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Mike Pence might need Donald Trump more than Donald Trump needs him.

Aaron P. Bernstein/Getty

Most of the frontrunners for the position don’t really have much going on at the moment. Newt Gingrich has been touring colleges, speaking to Fox News about touring colleges, and writing Civil War fan fiction for a decade and a half. Chris Christie is the unpopular lame duck governor of a state that hates him—he filled out the paperwork just to alleviate his crushing boredom. Lt. Gen. Michael Flynn’s only post-DIA hobby seems to be writing letters to the editor about how his old bosses didn’t listen to him enough.

Mike Pence’s allies in both Indiana and Washington have been aggressively pushing their man as Trump’s only logical choice, but unlike his adversaries, he has a bit more going on. He’s not particularly popular, especially after a rough first term in which he alienated everyone in the state at one time or another, but he is running for reelection and is still seen by people in the national party as a potential presidential candidate. And the conventional thinking among 2020 presidential candidates at the moment is to get close—but not too close—to Trump. But Pence, by signaling a willingness to join the ticket, is taking a different tack.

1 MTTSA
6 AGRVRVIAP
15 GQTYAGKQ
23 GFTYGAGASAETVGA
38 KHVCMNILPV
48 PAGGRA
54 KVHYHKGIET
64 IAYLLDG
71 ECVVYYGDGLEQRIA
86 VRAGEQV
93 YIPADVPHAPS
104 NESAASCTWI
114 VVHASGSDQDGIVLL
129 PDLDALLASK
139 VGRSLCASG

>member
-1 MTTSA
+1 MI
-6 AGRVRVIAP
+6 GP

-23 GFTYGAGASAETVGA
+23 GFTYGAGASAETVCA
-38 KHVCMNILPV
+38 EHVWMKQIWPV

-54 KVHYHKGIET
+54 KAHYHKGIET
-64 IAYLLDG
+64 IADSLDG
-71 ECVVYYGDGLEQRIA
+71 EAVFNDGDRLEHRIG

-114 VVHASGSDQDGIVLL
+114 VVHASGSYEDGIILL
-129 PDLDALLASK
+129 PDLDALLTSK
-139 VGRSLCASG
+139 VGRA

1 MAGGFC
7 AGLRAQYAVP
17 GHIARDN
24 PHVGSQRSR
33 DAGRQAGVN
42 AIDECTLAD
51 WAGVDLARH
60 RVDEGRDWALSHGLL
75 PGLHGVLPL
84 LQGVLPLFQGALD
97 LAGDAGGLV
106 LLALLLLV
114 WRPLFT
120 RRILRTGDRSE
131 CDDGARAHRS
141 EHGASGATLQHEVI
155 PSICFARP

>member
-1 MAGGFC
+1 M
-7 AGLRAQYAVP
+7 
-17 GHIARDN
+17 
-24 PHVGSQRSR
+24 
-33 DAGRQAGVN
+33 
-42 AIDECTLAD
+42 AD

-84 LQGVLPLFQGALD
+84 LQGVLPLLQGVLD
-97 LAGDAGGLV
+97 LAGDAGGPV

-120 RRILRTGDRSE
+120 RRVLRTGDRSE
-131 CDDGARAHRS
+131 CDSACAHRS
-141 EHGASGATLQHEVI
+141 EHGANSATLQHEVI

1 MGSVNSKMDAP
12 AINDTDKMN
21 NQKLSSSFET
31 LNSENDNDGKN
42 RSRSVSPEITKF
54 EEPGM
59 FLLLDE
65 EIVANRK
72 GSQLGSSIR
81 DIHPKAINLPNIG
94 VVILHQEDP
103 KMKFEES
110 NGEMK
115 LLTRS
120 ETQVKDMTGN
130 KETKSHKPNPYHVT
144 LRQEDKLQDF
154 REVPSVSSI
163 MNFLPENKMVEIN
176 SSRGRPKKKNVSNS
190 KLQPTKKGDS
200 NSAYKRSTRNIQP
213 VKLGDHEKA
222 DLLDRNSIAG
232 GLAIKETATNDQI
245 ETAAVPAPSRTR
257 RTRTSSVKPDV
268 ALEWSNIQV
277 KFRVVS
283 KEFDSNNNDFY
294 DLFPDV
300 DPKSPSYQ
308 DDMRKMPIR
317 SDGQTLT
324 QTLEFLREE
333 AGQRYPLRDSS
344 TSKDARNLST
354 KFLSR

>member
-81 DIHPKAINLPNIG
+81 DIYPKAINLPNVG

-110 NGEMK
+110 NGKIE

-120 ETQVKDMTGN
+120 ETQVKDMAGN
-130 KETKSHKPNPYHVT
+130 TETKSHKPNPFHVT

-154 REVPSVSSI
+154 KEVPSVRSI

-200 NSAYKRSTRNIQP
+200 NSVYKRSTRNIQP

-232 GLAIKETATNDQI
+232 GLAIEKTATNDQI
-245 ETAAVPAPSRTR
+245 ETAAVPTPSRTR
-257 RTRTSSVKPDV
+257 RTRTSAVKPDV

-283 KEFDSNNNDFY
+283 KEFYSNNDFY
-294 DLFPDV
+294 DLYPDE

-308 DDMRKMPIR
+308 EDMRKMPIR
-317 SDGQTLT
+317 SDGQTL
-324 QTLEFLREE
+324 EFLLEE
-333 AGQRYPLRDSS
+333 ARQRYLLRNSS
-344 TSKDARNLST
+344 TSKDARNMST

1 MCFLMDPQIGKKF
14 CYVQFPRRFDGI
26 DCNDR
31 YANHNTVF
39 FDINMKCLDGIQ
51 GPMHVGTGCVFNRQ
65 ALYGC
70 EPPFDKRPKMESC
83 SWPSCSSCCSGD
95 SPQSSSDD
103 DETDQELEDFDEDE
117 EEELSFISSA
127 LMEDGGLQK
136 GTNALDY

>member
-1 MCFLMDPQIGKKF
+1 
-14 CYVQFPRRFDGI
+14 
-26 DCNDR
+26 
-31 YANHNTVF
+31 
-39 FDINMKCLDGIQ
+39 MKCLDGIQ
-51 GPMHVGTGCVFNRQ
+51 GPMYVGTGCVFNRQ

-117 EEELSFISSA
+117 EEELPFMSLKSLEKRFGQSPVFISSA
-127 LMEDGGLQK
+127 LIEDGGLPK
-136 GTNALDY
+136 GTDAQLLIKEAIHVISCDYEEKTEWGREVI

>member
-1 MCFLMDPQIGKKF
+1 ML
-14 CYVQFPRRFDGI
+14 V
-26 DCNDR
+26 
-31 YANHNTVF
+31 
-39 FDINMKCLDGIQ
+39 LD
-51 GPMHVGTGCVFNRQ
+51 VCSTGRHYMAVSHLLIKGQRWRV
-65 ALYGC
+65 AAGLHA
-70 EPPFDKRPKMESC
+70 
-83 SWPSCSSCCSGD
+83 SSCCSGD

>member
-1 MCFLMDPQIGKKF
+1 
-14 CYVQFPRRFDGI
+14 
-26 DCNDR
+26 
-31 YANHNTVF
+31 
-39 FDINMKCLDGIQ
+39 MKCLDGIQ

That’s partly because of the whole “up for reelection” thing. Pence’s first term in office was rough, and sources close to Pence told the National Review that Pence “believes a spot on the national ticket could simultaneously lift him out of a tough reelection campaign in Indiana and make him a top prospect for the Republican nomination in 2020 or 2024.” Politico was even more explicit: “Ten years ago, Mike Pence would have never done this. Five years ago. But because his stock with conservatives is so low right now, this may be his only chance to be a national figure. And being Trump’s running mate, your chances of being successful are slim to none, and slim is on his way to a second trip to the buffet line.”

Pence is both desperate enough to risk joining Trump and needs him to catapult back into the good graces of the Republican Party’s rank-and-file. Joining Trump kills two birds with one stone. Pence’s goal is to be a national candidate and to do that he would both have to not lose his reelection campaign and endear himself to voters across the country. And, while many other Republicans are bracing for a fall in November, Pence is making a bet that Trump’s voters will still be there in 2020 and that they’ll remember who was loyal to their candidate and who was not.